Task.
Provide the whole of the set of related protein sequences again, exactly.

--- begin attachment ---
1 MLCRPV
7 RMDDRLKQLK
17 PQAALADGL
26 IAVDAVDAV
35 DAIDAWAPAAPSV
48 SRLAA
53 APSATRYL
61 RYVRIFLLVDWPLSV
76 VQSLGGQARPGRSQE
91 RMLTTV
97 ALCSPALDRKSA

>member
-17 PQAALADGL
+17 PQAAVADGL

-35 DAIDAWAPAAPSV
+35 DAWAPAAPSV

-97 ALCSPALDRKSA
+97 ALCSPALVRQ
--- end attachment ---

1 MLCRPV
7 RMDDRLKQLK
17 PQAALADGL
26 IAVDAVDAV
35 DAIDAWAPAAPSV
48 SRLAA
53 APSATRYL
61 RYVRIFLLVDWPLSV
76 VQSLGGQARPGRSQE
91 RMLTTV
97 ALCSPALDRKSA

>member
-17 PQAALADGL
+17 PQAAVADGL

-35 DAIDAWAPAAPSV
+35 DAWAPAAPSV

-97 ALCSPALDRKSA
+97 ALCSPALVRQ